In any case, Richard Beck's summarizing, reviewing and championing the writings of George MacDonald over the past year have proved invaluable and uplifting to me on a variety of levels. Most recently, he made this post summarizing what Beck characterizes as MacDonald's "magnum opus" of theology regarding the atonement.
Here's a quote:
"To believe in a vicarious sacrifice, is to think to take refuge with the Son from the righteousness of the Father; to take refuge with his work instead of with the Son himself; to take refuge with a theory of that work instead of the work itself; to shelter behind a false quirk of law instead of nestling in the eternal heart of the unchangeable and righteous Father, who is merciful in that he renders to every man according to his work, and compels their obedience, nor admits judicial quibble or subterfuge. God will never let a man off with any fault. He must have him clean."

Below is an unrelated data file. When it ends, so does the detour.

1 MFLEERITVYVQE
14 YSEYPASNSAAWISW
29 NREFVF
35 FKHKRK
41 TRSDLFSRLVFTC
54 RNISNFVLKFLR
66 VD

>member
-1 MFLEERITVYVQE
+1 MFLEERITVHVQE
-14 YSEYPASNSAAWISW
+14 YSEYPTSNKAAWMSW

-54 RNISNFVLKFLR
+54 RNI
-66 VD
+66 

In short, I find MacDonald here utterly compelling. What a marvelous thought! In this I believe MacDonald has captured a glimpse of God's nature that is at once refreshing and new but utterly and immeasurably old. A description so true and real and resonant that I wonder how anyone could see it any other way even as I acknowledge that I have had to grow to it painfully myself - and even now only just.